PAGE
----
Thursday, October 7, 2010

Hands-only CPR most effective resuscitation method, study says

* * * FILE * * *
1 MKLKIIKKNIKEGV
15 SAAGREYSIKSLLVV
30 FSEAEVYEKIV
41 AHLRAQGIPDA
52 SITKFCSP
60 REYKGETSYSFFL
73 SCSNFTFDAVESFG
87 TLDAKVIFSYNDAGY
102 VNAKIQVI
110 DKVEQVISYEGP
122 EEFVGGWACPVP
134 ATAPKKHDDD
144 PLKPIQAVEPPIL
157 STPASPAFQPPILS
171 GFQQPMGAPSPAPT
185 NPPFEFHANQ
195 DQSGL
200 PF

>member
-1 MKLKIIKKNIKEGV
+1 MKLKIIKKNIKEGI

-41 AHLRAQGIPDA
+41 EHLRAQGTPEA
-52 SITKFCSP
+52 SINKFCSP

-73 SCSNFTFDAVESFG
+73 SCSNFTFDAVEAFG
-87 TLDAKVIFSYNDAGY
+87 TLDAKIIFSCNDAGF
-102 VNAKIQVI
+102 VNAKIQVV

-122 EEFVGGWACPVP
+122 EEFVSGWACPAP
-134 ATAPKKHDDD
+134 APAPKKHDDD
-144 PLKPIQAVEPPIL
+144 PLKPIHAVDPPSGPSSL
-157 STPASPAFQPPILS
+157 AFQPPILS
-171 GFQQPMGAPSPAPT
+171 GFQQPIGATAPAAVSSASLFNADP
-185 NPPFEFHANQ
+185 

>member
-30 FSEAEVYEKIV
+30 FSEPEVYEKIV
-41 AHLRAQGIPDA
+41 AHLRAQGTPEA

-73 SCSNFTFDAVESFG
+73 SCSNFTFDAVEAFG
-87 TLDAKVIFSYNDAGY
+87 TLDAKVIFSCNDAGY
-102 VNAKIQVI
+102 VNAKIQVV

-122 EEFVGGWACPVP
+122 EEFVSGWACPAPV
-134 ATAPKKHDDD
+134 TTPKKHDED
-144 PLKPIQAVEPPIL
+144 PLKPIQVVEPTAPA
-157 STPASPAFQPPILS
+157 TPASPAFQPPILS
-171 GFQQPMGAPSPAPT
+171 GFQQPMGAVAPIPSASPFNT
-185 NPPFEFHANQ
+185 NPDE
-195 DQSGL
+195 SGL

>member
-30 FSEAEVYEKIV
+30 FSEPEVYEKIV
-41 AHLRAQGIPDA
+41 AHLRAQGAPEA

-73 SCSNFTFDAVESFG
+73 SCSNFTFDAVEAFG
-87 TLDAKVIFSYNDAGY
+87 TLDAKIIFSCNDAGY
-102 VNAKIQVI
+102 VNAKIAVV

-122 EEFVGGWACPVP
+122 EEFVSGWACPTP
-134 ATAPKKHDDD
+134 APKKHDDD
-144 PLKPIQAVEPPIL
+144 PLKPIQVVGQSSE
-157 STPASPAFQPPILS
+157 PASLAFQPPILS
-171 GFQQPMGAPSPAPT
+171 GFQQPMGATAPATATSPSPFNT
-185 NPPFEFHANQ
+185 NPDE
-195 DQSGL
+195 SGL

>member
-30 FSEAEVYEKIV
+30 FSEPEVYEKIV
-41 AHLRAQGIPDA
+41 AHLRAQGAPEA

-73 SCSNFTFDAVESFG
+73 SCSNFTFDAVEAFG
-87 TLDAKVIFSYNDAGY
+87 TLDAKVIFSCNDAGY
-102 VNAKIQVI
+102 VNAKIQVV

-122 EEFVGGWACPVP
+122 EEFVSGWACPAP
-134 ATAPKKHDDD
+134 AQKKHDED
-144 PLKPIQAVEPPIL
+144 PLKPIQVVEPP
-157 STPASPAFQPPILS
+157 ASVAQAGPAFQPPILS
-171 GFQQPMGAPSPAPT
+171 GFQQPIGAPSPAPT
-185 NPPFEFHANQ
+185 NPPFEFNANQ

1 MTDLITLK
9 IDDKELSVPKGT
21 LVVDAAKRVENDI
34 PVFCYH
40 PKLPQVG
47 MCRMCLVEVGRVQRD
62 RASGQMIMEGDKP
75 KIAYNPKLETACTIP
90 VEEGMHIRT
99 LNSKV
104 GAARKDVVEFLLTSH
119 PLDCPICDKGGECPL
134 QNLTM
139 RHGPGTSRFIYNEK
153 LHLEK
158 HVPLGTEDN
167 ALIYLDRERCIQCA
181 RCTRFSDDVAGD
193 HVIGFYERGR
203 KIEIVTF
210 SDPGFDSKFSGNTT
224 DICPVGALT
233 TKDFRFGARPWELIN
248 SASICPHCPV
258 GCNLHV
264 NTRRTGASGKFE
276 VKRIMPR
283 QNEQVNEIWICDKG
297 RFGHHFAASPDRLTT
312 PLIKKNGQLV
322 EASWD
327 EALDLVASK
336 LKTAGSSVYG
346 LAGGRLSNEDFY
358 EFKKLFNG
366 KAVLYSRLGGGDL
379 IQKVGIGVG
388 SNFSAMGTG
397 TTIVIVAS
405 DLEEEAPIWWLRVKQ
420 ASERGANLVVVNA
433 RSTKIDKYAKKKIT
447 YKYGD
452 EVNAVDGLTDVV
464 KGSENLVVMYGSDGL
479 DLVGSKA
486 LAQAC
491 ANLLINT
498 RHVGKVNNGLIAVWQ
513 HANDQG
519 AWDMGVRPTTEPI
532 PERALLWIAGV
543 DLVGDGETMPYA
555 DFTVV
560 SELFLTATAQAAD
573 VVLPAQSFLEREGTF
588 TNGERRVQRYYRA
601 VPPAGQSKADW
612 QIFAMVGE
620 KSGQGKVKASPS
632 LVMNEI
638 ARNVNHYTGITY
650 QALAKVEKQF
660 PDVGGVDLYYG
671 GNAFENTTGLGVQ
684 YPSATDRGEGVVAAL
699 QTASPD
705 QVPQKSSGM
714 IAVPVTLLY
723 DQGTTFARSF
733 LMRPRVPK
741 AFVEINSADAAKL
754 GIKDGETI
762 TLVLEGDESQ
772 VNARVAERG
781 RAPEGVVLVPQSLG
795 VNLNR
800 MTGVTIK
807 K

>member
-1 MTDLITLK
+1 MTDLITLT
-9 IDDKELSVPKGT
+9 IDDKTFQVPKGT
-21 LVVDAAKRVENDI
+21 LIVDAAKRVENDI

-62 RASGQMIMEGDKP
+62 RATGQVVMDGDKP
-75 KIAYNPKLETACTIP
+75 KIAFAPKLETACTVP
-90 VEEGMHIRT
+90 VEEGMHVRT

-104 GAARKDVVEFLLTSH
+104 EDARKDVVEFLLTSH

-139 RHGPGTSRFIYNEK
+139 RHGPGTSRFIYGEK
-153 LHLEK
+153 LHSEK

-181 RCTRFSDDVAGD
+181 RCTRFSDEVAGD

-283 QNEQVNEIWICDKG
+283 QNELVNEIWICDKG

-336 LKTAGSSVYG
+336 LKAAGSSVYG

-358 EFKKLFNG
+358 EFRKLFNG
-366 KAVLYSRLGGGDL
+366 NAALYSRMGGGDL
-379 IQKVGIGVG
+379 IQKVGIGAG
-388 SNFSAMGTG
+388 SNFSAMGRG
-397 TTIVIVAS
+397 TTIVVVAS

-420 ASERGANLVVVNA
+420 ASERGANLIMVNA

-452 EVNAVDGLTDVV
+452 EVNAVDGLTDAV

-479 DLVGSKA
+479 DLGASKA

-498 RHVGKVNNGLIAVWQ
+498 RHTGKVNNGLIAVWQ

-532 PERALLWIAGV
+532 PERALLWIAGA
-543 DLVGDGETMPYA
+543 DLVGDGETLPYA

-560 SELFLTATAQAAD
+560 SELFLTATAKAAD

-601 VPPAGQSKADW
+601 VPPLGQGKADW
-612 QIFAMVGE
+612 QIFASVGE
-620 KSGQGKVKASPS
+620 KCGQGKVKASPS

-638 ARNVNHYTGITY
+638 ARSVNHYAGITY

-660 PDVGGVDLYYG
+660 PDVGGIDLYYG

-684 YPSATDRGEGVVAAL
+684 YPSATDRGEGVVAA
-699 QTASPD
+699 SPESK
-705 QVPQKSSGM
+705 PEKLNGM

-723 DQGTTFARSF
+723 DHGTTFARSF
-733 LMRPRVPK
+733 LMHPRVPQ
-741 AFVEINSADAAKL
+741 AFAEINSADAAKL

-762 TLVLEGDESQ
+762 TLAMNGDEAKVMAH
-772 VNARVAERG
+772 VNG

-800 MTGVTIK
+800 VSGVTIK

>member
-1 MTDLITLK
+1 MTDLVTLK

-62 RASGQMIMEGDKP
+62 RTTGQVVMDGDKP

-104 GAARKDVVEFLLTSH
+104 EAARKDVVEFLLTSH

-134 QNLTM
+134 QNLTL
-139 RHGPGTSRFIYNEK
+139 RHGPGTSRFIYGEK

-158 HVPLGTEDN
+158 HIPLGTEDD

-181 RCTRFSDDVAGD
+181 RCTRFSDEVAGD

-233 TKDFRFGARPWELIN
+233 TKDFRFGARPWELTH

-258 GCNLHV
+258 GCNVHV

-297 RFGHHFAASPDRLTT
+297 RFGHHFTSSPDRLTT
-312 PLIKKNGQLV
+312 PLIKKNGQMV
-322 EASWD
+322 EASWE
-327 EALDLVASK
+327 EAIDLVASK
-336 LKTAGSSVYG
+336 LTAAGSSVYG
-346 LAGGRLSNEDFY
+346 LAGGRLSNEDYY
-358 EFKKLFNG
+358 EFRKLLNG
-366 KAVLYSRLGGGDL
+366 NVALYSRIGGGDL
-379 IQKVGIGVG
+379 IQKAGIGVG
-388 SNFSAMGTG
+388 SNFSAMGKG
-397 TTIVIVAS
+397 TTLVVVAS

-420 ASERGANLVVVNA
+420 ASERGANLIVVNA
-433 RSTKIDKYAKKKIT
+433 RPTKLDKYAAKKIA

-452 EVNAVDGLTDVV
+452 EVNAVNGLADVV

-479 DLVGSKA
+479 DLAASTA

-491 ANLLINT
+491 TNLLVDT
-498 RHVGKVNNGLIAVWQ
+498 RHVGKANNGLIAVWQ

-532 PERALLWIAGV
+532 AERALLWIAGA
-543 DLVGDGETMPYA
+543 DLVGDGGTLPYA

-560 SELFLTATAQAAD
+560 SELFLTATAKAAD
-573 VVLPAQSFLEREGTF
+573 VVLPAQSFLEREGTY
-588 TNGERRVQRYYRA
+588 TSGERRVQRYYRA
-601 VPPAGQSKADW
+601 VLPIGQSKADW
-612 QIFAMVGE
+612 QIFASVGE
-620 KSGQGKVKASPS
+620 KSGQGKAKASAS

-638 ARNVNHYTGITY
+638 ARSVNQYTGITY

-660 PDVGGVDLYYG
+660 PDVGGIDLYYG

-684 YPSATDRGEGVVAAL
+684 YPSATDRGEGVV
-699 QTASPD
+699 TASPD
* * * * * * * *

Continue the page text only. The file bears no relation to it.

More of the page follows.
CPR may be more effective when it does not include mouth-to-mouth breathing, new research suggests. People who collapse from cardiac arrest and receive chest compressions from bystanders are more likely to survive than those given the traditional mouth-to-mouth resuscitation, according to a study published Wednesday in the Journal of American Medical Association. The study is based on more than 4,000 adults who suffered cardiac arrest between 2005 and 2009. Nearly 700 of those patients received conventional CPR from a bystander, while 849 received chest-only compressions; the rest received no CPR. Patients who received hands-only CPR had a 13.3 percent rate of survival, compared to 7.8 percent for those who received mouth-to-mouth CPR. Those who did not get CPR had a 5.2 percent survival rate. "Anyone who can put one hand over the other, lock their elbows and push hard and fast can save a life," said lead author Bentley J. Bobrow, a medical director for the bureau of emergency medical services and trauma system at the Arizona Department of Health Services

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